3.5.2 The Double Kerr Solution . . . . . . ......
3.5.3 The Manko et al., 1994 Solution .........

4 STATIONARY AXISYMMETRIC FIELDS IN VACUUM . .

4.1 The Conformal Invariance of the Field Equations in Vacuum

4.2 The Existence of Global Charts . . . . . . . . . . . ...









4.3 Practical Aspects of Coordinate Charts . . . . . . . . . . 76

4.4 Asymptotic Expansions for the Metric Functions . . . . . . 77
4.4.1 The Complete Nonlinear Vacuum Field Equations . . . 78 4.4.2 The Linearized Vacuum Field Equations . . . . . . . 78 4.4.3 Expansions for the Metric Functions . . . . . . . . . 80

4.5 Equivalence to Thorne Multipole Moments . . . . . . . . . 87
4.5.1 Thorne's Definition of Vector Spherical Harmonics . 87 4.5.2 Thorne's Expansion for the Metric Functions ...... 88 4.5.3 The Multipole Moments of the Kerr Solution . . . . . 89 5 CONCLUSION . . .. .. .. .. . . . .. . . . . . . . 94

APPENDICES . . . . . . . . . . . . . . . . . . . . . . . . . 98

A GAUGES AND COORDINATES FOR STATIONARY AXISYMMETRIC SYSTEMS . . . . . . . . . . . . . . . . . . . . . . . . 98
A.1 The Radial Gauge . . . . . . . . . . . . . . . . . . . 99

A.2 The Isothermal Gauge . . . . . . . . . . . . . . . . 100

A.3 Two Global Coordinate Charts . . . . . . . . . . . . . 102

A.4 The Three Types of Coordinates . . . . . . . . . . . . 104

B VARIOUS FORMS OF THE SCHWARZSCHILD METRIC . . 107 C VARIOUS FORMS OF THE KERR METRIC . . . . . . . . 112 D THE MANKO et al., 1994 SOLUTION . . . . . . . . . . . 116

REFERENCES . . . . . . . . . . . . . . . . . . . . . . . . 118

BIOGRAPHICAL SKETCH ...................122














LIST OF FIGURES


Figure Page

2.1 Two-dimensional Cross-section of the Schwarzschild Solution . . 17 2.2 Two-dimensional Cross-section of the Double Kerr Solution . . 18 2.3 Two-dimensional Cross-section of a Solution with a Toroidal Killing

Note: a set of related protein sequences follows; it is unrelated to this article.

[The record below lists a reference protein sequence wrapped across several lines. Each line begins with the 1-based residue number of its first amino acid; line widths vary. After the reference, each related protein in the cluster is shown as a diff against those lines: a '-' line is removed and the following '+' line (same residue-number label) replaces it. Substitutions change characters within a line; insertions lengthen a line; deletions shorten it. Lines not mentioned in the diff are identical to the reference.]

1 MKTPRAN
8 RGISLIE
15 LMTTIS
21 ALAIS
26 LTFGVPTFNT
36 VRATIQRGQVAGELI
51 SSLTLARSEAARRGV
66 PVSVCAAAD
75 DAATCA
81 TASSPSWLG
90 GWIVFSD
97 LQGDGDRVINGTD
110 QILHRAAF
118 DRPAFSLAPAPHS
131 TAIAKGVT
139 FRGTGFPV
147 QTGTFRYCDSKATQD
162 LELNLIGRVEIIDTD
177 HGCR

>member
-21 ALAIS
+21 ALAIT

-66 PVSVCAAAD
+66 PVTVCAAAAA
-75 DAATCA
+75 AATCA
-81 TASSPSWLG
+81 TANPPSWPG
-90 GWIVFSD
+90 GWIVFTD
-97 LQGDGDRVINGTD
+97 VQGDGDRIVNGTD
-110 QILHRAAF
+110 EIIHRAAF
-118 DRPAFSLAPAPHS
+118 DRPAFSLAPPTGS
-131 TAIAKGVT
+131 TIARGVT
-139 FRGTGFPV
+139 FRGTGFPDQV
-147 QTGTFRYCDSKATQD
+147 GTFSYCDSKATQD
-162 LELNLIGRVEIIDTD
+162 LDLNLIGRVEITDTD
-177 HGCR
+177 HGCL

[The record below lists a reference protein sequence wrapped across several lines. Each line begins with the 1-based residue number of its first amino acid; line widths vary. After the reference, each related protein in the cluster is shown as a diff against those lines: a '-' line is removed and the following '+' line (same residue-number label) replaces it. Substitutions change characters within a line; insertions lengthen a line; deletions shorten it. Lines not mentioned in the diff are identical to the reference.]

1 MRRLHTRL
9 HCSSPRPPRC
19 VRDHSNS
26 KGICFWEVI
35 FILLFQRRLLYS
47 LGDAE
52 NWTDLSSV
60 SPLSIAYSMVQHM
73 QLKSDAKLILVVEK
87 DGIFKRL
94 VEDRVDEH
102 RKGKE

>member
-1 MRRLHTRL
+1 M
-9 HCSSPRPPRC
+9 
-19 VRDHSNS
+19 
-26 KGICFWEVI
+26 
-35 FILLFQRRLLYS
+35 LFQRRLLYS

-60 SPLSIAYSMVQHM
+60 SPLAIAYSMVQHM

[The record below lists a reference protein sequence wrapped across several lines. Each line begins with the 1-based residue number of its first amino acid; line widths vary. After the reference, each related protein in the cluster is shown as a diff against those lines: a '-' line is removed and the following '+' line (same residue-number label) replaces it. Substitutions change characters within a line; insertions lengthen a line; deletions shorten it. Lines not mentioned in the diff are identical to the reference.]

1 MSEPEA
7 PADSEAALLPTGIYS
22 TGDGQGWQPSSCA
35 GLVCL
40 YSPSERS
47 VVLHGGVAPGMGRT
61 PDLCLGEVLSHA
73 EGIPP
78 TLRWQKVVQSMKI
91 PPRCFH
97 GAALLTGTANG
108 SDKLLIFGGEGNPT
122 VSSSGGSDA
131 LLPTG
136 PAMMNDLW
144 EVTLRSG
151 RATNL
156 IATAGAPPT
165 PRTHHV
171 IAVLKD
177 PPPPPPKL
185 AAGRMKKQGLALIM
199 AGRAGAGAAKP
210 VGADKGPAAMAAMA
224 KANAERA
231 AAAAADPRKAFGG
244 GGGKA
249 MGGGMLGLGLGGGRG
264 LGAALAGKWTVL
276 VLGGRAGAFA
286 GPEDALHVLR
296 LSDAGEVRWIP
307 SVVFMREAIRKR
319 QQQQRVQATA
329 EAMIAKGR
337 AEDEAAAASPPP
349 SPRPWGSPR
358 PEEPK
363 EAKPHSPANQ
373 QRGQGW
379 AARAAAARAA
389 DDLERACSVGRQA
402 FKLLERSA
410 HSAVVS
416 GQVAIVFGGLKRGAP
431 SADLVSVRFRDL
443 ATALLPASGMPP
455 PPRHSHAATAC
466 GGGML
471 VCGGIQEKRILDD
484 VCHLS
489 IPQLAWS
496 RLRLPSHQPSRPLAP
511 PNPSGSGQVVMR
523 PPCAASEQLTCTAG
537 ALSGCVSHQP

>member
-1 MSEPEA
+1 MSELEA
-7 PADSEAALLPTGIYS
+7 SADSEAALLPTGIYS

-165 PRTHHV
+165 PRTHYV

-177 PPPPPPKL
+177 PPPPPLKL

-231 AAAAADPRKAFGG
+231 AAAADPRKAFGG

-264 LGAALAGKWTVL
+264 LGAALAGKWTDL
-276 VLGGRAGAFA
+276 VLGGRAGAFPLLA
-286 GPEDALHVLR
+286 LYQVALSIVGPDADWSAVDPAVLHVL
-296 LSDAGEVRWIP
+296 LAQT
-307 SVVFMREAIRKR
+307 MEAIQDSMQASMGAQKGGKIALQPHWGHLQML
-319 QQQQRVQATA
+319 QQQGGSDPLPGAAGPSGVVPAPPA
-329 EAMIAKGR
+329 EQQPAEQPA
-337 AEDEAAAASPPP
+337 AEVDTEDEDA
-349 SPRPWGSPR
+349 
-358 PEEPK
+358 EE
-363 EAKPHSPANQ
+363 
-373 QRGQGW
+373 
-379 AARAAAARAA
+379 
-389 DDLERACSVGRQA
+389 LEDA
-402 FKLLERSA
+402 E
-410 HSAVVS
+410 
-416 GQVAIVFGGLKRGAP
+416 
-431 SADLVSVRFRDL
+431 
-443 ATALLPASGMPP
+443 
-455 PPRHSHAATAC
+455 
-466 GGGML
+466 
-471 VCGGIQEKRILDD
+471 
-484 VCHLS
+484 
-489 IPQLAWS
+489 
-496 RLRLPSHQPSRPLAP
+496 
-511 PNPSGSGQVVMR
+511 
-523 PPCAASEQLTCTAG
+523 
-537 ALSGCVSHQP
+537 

H orizon . . . . . . . . . . . . . . . . . . . . . . . . . 19
2.4 The isometric embedding of the two-surface S orthogonal to the group
orbits in R3. This is an inverted Flamm's paraboloid in isotropic coordinates . . . . . . . . . . . . . . . . . . . ... . . 21
3.1 D2(0, z) and B(0, z) for the Kerr Solution . . . . . . . . . . 54

3.2 D2(0, z) and B(0, z) for the Double Kerr Solution . . . . . . 58 3.3 D2(0, z) and B(0, z) for the Manko et al. 1994 Solution . . .. 63










Abstract of Dissertation Presented to the Graduate School
of the University of Florida in Partial Fulfillment of the
Requirements for the Degree of Doctor of Philosophy

THE SPACETIME MANIFOLD OF A ROTATING STAR By

EJAZ AHMAD

August 1996
Chair: James R. Ipser
Major Department: Physics

Stationary Axisymmetric Systems in General Relativity are characterized by two Killing vector fields. The norm of the Killing bivector satisfies a two-dimensional Poission equation on the two-surfaces orthogonal to the group orbits. For perfect fluids, the source term in the Poission equation is the fluid pressure. In the vacuum region the Poission equation reduces to the Laplace equation, and the norm of the Killing bivector is a harmonic function.

The harmonic property of the norm of the Killing bivector was noted by Herman Weyl in 1917 for static axisymmetric systems. Although subsequent studies of stationary axisymmetric systems have utilized the harmonic properties of the function in question, surprisingly there is no discussion of the boundary data for the Laplace equation in vacuum, or the connection between sources and the Killing bivector via the Poission equation. The contemporary literature makes references to Weyl's harmonic function; however, there is apparent confusion regarding the number and location of the critical points of this harmonic function.